Software Development with Linux

CVS clients reviews Cervisia

MON, 01 JUN 2009

This post is the first in my series of CVS Clients Reviews. The first tool reviewed is Cervisia version 3.2.2 using KDE 4.2.2 (which is what you'll get from Kubuntu 9.04).
"Cervisia is a graphical frontend for the CVS client." -- Cervisia's website
I've used libxml2 as my test project.

First you may want to do with a CVS client, is to create your CVS repository. If you don't have (or want) network access for your repository, you may use a local repository.

Creating the repository is easy. But, the repository you create isn't automatically added to the repository list of Cervisia. It is when you want to add it to that list that you may have difficulties. Unfortunately, you need to manually enter the CVSROOT, with it's access method, user-name, etc, and there are no validation of that. So you don't know if you've made a mistake.

It's particularly problematic when you want to import your module into your CVS environment. At that point, you need to select the repository, and enter a bunch of other information. But, if the repository isn't correct, it fails. So, you need to go back, delete the bugged repository, re-added it (without doing any mistakes), and then, try again importing your module.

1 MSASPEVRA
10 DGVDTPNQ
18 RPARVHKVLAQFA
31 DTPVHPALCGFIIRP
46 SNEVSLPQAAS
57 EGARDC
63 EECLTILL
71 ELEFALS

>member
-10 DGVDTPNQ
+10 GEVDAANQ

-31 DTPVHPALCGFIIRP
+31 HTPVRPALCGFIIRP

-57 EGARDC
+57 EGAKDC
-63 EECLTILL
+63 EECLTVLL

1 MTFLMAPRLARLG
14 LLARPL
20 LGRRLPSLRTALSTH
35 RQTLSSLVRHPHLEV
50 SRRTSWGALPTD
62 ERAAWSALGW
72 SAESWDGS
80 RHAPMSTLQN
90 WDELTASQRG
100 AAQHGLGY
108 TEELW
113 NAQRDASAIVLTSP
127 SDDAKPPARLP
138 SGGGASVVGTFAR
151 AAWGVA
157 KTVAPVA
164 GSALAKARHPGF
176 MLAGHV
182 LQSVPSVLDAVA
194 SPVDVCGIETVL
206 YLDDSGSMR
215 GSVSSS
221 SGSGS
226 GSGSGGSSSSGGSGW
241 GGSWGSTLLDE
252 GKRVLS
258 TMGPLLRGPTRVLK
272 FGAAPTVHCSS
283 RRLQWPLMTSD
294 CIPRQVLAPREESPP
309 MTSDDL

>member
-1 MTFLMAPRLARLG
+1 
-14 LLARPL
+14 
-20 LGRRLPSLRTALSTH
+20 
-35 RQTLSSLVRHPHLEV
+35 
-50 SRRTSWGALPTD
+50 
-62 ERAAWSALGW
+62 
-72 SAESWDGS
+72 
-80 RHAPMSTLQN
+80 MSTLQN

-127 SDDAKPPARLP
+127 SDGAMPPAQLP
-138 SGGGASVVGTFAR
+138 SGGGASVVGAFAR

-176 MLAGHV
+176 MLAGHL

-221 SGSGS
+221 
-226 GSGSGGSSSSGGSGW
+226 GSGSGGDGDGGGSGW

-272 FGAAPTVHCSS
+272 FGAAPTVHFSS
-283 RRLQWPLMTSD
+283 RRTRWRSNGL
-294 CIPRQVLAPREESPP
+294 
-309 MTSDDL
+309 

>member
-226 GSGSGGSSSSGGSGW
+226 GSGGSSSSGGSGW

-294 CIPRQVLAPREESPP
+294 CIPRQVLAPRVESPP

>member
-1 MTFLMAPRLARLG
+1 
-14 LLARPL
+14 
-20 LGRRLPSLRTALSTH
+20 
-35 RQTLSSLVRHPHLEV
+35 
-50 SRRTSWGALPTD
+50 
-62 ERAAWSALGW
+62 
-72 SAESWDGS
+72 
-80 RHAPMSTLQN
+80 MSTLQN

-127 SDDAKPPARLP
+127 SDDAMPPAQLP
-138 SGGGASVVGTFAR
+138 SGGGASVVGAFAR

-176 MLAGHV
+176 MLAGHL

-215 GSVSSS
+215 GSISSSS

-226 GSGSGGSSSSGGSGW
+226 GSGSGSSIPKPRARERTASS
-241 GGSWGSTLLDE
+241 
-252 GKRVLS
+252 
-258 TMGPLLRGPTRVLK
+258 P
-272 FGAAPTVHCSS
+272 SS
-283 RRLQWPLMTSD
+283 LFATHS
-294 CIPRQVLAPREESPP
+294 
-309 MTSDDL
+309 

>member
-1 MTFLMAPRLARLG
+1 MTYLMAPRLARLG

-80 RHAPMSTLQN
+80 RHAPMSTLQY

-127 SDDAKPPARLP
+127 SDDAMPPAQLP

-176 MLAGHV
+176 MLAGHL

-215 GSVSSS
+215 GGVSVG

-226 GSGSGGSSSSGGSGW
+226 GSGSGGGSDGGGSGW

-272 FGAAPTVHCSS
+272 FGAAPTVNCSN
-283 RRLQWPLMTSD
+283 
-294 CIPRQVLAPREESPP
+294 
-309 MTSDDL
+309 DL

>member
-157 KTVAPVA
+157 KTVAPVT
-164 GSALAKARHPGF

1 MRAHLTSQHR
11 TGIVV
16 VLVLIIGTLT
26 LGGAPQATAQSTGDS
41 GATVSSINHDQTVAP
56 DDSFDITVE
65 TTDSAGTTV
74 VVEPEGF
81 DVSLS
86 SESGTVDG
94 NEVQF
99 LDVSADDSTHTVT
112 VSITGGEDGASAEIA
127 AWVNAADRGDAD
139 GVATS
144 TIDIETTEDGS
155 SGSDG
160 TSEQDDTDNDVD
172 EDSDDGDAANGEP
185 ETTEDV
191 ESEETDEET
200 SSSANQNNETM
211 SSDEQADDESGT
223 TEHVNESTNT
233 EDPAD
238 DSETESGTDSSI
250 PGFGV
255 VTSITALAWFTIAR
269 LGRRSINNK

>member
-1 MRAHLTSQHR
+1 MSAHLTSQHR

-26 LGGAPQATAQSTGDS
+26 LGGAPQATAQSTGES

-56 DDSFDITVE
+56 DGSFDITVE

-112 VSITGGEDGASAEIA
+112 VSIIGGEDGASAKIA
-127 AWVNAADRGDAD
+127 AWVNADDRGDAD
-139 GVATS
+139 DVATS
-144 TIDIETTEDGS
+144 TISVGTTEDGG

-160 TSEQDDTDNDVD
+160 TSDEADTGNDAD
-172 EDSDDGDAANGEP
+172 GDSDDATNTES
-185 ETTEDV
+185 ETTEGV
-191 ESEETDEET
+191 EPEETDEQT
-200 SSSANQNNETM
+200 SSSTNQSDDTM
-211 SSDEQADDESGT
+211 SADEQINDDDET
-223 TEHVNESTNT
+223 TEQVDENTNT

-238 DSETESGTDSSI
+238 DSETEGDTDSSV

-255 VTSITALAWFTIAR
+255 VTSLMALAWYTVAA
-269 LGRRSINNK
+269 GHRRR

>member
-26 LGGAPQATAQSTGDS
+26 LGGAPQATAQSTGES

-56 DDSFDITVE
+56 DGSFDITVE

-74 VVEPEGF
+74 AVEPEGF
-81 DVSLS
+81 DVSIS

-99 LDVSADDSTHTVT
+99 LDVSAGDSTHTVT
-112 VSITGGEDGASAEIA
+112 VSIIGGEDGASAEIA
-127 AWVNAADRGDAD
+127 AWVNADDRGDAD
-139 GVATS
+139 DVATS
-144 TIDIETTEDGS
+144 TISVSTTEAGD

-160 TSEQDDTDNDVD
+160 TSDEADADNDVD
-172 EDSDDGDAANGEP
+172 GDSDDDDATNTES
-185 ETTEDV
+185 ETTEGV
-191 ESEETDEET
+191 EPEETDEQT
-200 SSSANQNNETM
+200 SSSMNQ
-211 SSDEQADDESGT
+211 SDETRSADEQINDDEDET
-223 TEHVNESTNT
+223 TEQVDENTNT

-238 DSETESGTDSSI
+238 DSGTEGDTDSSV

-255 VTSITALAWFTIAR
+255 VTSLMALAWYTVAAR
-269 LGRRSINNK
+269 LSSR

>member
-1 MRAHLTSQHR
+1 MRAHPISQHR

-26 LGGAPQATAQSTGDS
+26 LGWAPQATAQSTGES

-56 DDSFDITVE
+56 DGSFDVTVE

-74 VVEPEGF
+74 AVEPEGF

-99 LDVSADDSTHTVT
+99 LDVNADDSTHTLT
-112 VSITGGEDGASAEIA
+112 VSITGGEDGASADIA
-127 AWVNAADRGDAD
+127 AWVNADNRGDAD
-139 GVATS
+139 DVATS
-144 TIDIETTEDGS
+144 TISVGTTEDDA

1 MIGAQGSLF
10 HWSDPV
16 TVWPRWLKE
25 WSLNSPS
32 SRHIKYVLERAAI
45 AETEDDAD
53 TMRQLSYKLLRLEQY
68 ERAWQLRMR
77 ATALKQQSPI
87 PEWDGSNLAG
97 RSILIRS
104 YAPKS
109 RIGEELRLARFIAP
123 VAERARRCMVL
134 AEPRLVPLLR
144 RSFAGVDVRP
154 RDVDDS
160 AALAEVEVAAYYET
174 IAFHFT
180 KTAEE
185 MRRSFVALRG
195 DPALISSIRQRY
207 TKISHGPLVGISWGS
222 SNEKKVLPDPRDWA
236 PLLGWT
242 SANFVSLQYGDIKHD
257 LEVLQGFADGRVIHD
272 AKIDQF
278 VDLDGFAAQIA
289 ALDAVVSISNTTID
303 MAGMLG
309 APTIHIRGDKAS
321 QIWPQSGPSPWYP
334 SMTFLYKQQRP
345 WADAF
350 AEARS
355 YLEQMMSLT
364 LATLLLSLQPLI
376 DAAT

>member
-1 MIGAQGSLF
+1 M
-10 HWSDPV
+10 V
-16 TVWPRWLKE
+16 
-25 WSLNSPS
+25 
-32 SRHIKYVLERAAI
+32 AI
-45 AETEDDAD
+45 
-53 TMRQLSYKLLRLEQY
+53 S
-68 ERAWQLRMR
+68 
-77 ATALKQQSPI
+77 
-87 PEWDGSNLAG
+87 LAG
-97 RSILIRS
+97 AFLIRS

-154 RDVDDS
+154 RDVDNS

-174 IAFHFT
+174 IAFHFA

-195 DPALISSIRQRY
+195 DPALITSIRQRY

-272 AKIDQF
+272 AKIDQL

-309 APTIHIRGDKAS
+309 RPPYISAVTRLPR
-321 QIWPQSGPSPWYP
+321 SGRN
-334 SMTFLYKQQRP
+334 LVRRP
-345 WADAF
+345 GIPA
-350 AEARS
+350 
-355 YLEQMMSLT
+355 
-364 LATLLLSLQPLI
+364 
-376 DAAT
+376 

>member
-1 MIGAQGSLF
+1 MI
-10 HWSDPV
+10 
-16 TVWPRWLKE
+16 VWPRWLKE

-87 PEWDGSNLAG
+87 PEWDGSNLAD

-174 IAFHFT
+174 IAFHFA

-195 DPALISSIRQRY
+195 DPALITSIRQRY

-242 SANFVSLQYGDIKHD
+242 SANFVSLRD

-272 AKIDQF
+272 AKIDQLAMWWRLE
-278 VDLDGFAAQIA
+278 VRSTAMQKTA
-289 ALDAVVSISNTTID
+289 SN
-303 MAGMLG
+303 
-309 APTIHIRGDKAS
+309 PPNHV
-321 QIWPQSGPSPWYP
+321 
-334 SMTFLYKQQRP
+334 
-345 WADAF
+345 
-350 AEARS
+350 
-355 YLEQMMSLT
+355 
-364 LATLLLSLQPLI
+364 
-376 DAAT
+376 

This may very well frustrate any new user.

But, let say you've everything setup. So, you want to checkout you're module. This is a no brainer. You can even get the list of available modules and tags/branches, so you don't have to remember exactly what you want to get.

You are supposed to be able to edit the files by using the context menu on a file. Unfortunately for me, it would open the file as if it was read-only. Even by using different editors, it never worked. So, I had to manually fire-up my editor and modify the file from there.

The "diff" functionnality is OK, but it's slow to show up. So you may prefer to use another diff tool.

Committing files to the repository work well. The only issue I have is that the status of files aren't updated in real-time, and that there's nothing informing you of the status of files in sub-directories. So, be careful when you commit; you could either commit more than you want, or forget to commit some files.

The "Browse Log" functionality is great. You can choose between a "tree" view, a text list view, or simply the CVS output. There's even a "create patch" button, which is a nice addition.

Adding new files to the module work, but unfortunately, there's no way to recursively add a directory and it's content. I know that this is a limitation in the CVS command tool, but the frontend could have abstracted that for you.

Also, removing files leave the directory displayed, even if it's no longer on you drive. This may be misleading and create confusion.

So, all-in-all, I'm not sure that Cervisia is really better than directly using the cvs command. Some features are well implemented and offer advantages over the command line, but some other are not really usable.

If you're afraid of the command line, you may prefer to use Cervisia. Otherwise, there's not much there to impress you. We will hopefully find a better CVS client along the way...